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Early detection of health changes and proactive interventions can help senior living communities reduce the incidents of hospitalization among residents. Yet, the comprehensive assessments needed to monitor health changes are time-consuming and not always possible. 

However, through the use of technology, many senior living providers have been able to reduce falls, prevent the spread of COVID-19, and overall create better outcomes for residents.


Stephanie Harris, CEO of Arrow Senior Living, Cathy Krege, vice president of clinical solutions for Provision Living, and Lauren Horn, director of advanced clinical solutions for STANLEY Healthcare, discussed the impact of technology on residents’ health on a recent episode of The Rollout by SLIF

"No one is coming here and saying we have a magic ticket, that they'll never fall or go to the hospital, but we are able to get information well ahead of what we would see with the naked eye," Horn said of using AI technology to support care in senior care communities. 

Inside the Tech

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STANLEY Healthcare | Foresite sensor

Artificial intelligence technology, such as STANLEY Healthcare’s Foresite, use a system of HIPPA-compliant sensors to collect data from residents and their surroundings to help improve health and safety outcomes. The motion and mattress sensors track movement to detect falls, but also collect health information like heart rate, respiratory rate, and other measures. This health information is then sent to the cloud and used in algorithms to monitor for changes.

"Then when the system determines there is a statistical change for that resident, it can see the actual predictive alert for any number of things," Horn said. 

The information can then be used to inform the resident's care plan and introduce interventions that can help mitigate fall instances. 

Reduction In Fall Incidents 

Krege said using technology to proactively monitor residents' health statistics has helped Provision Living reduce the incidence of falls. In fact, in one community falls were reduced by nearly 41 percent. 

"What has probably been the most impactful for us is the gait monitoring and change of condition and health alerts," she said. "We went almost 60 days without one fall."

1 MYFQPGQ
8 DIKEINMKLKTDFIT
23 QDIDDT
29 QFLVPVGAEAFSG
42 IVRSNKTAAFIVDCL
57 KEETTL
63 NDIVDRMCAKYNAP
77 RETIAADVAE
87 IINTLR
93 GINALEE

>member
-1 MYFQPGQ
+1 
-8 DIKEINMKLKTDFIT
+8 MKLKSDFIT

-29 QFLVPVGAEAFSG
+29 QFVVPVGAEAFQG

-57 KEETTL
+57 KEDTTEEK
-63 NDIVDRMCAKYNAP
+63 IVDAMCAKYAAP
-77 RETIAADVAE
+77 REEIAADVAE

When the system alerted staff to gait and health changes, they knew they needed to address the issue before a fall occurred. 

For instance, staff could get physical therapy involved to work with the resident. 

Elevating Quality of Care 

The same technology that can help prevent falls through proactive interventions, can also ensure that action is taken quickly when falls do occur. 

In one example, Harris recalled that a resident had fallen in their room. Without the AI technology capturing that fall, the resident would have had to wait nearly an hour between checks. 

"We were able to get there earlier," she said. "Without this advanced technology we wouldn't have been able to respond in a way that met the standard of care and improved the outcome of the resident." 

Additionally, while the sensors only provide a thermal image of a resident's room, it's more than enough information to help caregivers make informed decisions. 

"You can't see the resident's face, but you can see what led up to the fall, whether they injured themselves or if they hit their head," Krege said. "That's really amazing. You can see everything you need to to visualize the incident."   

Reduction in Hospitalizations 

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By reducing the number of falls and enabling a quick response when falls do occur, AI technology can also help limit the number of emergency calls and subsequent hospitalizations in senior living communities. 

Harris recalls that in one municipality where Arrow Senior Living was building a community, the local Fire Chief was concerned that calls from the facility would put a strain on their resources. 

"Here we are three years later, the chief noted that this community has the fewest calls for emergency services, and we really attribute that to the technology in the building," Harris said. 

Fewer emergency calls mean fewer trips to the hospital, and Krege notes that has helped reduce unfavorable outcomes for residents, including exposure to COVID. 

Slowing the Spread of COVID-19 

It's no secret that senior housing has been hit hard by the COVID-19 pandemic. While outbreaks have occurred at such communities across the country, many have been able to ward off the virus – or at least slow the spread – through mitigation efforts, such as closing themselves to outside visitors and reducing residents' need to leave the communities.  

"It's a matter of when, not if," Harris said of COVID-19 impacting senior living communities. But the use of technology has allowed Arrow Senior Living to limit the number of cases it has experienced. 

For instance, when a change is noticed in a residents' health stats, staff can move to take an assessment of the individual. 

In the case of COVID, Harris said that such alerts allowed staff to find cases of the virus among residents before they tested positive.

Additionally, because the technology helps reduce falls and trips to the hospital, it has decreased perhaps the largest exposure point for residents.

Ashlee Kieler

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Ashlee Kieler is an experienced multimedia journalist based in Iowa. She is passionate about telling stories about healthcare, education, retail and a smorgasbord of other topics.

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